How does political instability affect economic growth?

– Is there an imminent political crisis in Guyana amidst GECOM’s seeming unpreparedness for early elections?

Political instability is regarded by economists as a serious malaise harmful to economic performance. Political instability is likely to shorten policymakers’ horizons, leading to sub-optimal, short-term macroeconomic policies. This, in turn, may lead to more frequent switches in policies, creating volatility and thus negatively affecting macroeconomic performance.
The empirical literature has documented ample studies of the negative effects of political instability on a wide range of macroeconomic variables, including, among others, GDP growth, private investment, and inflation. Alestina (1996) use data on 113 countries from 1950 to 1982 to show that GDP growth is significantly lower in countries in time periods with a high propensity of a government collapse.
In a more recent paper, Jong-a-Pin (2009) also finds that higher degrees of political instability lead to lower economic growth. With respect to private investment, Alesina and Perotti (1996) show that socio-political instability generates an uncertain political environment, raising risks and reducing investment. Political instability also leads to higher inflation, as shown by Aisen and Veiga (2006) wherein the authors argued that political instability shortens the horizons of governments, disrupting long term economic policies conducive to a better economic performance.
Moreover, Aesen and Viega (2011) contended that governments in politically fragmented countries with high degrees of political instability need to address its root causes and try to mitigate its effects on the design and implementation of economic policies. The authors argued that, only then, countries could have durable economic policies that may engender higher economic growth.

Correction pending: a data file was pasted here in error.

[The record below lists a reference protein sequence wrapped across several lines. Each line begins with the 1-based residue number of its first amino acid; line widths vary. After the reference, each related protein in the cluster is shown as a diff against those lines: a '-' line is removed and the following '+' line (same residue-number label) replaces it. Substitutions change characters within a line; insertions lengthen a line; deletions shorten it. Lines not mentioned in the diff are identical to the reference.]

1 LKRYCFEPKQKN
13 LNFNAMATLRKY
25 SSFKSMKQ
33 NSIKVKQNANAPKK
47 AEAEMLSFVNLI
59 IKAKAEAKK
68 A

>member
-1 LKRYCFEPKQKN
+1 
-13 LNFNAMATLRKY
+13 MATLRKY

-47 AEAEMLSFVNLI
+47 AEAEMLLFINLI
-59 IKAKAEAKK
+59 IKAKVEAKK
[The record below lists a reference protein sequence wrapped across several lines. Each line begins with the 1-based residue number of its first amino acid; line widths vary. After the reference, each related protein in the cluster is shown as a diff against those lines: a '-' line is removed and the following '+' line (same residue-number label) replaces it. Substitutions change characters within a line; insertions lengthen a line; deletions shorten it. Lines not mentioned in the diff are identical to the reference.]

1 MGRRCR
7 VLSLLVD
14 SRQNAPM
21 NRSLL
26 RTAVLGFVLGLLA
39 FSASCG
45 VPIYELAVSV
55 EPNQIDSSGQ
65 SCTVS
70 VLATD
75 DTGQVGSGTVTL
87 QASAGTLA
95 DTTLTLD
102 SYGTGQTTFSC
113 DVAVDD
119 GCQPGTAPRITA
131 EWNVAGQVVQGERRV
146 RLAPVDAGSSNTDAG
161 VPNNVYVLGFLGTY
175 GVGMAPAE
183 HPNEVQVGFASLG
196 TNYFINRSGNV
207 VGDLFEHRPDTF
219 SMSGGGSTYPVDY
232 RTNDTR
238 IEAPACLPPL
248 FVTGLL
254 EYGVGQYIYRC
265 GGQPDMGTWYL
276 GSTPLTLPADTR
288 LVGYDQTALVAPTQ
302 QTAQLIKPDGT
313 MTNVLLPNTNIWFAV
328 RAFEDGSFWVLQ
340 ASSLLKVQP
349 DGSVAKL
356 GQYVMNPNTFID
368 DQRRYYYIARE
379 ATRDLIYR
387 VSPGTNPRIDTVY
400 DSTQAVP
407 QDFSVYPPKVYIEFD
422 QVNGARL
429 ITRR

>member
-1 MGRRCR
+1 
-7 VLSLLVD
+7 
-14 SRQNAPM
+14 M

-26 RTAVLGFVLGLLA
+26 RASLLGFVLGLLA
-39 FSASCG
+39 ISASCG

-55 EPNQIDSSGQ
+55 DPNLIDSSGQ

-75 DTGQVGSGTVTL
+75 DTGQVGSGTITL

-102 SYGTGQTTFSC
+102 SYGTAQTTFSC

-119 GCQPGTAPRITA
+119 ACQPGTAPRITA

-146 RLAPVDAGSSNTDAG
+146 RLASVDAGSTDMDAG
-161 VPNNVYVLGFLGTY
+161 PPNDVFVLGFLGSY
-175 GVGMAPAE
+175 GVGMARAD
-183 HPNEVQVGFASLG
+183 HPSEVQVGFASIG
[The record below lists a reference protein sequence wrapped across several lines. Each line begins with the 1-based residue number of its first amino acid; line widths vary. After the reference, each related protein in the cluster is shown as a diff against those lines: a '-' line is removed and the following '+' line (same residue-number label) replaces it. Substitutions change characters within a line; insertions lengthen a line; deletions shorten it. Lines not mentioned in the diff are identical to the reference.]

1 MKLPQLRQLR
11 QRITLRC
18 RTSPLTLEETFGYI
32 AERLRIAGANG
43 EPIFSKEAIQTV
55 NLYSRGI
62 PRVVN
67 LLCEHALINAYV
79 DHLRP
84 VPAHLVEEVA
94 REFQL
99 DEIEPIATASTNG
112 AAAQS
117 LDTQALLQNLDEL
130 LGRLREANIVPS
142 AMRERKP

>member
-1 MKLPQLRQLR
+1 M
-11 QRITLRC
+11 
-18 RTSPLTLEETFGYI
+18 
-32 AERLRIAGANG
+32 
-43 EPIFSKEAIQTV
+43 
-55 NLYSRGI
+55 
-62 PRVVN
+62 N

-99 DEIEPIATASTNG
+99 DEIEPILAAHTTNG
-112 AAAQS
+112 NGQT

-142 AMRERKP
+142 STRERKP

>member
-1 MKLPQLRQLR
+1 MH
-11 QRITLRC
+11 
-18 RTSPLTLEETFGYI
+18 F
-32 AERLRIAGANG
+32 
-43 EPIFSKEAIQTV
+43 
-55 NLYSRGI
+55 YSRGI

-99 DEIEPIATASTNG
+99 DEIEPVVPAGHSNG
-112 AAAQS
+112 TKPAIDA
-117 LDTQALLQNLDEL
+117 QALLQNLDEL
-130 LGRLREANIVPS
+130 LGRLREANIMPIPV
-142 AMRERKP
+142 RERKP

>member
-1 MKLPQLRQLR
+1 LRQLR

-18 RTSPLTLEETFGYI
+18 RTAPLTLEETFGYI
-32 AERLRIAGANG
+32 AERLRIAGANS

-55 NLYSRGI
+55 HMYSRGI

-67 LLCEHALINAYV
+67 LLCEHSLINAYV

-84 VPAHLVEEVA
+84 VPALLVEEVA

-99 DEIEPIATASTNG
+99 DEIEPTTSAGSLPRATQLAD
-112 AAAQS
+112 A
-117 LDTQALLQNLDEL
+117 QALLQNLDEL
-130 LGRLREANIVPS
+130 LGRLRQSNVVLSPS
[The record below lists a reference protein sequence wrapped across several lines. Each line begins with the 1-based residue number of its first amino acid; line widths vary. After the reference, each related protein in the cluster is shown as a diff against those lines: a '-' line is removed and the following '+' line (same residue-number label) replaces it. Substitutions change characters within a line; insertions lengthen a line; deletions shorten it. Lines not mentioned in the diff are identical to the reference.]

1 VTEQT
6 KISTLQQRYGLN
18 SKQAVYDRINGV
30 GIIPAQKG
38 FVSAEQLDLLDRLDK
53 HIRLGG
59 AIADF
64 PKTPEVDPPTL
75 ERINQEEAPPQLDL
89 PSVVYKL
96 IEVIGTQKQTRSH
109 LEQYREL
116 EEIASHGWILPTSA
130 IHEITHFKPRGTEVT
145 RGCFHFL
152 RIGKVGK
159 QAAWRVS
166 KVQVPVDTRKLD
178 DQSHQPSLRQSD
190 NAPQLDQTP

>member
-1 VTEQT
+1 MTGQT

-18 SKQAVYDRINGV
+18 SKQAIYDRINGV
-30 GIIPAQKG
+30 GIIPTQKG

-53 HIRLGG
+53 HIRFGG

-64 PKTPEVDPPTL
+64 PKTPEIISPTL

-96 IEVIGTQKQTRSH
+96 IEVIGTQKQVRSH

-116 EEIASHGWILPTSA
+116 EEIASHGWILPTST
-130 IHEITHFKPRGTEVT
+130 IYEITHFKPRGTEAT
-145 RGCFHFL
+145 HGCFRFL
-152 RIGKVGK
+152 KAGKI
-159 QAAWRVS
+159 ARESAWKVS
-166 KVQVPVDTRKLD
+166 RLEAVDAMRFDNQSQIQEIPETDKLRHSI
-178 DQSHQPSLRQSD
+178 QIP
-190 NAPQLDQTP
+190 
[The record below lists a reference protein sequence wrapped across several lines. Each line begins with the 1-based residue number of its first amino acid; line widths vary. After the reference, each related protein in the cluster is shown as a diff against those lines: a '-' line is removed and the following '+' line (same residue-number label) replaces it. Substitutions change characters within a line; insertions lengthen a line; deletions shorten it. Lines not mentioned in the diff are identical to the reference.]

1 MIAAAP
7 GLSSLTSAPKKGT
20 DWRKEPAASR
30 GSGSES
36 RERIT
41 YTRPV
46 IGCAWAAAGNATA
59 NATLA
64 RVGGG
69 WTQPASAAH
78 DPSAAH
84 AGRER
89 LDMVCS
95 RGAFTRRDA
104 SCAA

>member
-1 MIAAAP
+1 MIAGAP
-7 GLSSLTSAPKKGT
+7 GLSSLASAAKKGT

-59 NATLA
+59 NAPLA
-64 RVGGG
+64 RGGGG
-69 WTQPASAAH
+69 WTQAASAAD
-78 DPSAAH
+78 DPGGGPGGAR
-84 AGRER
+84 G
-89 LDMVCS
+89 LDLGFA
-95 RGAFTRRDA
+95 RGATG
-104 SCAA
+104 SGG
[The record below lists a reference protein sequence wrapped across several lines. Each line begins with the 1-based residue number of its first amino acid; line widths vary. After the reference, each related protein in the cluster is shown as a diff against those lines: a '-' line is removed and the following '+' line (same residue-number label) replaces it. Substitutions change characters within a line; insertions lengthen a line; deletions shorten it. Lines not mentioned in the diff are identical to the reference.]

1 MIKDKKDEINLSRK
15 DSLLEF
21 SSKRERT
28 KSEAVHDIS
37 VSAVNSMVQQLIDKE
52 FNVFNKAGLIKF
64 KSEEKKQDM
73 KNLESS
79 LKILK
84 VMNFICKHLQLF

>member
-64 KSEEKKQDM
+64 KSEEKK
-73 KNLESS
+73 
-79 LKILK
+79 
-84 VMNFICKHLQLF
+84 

In the case of Guyana, readers would recall that this author had alluded to this notion in previous writings against the backdrop of what is currently developing in Guyana, both geopolitically and with the no-confidence vote – the repercussions thereof. In the most recent developments thereof, the President and the Opposition Leader had a meeting in which there were some broad agreements. It would appear now that the Guyana Elections Commission is deliberately delaying its preparations for early elections. Whether this is owing to Governmental influence, which would be unfortunate, this is up to the politicians on both sides to work out in a mature fashion and taking into consideration what is best for Guyana.
The propensity of a government change is not likely to have much effect on economic decisions if the next government is expected to follow similar policies to the current one. Thus the propensity of a government change should have stronger effects on growth, the higher is the level of polarization.
Taken together, political instability also affects growth through physical and human capital accumulation, with the former having a slightly larger effect than the latter. These results allow for a clear understanding as to why political instability is harmful to economic growth.
It is of paramount importance that a situation of political instability or crisis be averted at all cost. These situations dampen investors’ confidence and private investments become slumped or stagnated. And of course these are not events that any right thinking Guyanese would want for Guyana at this point in time. The country is already weakened within these frameworks, unless these matters are resolved at the polls.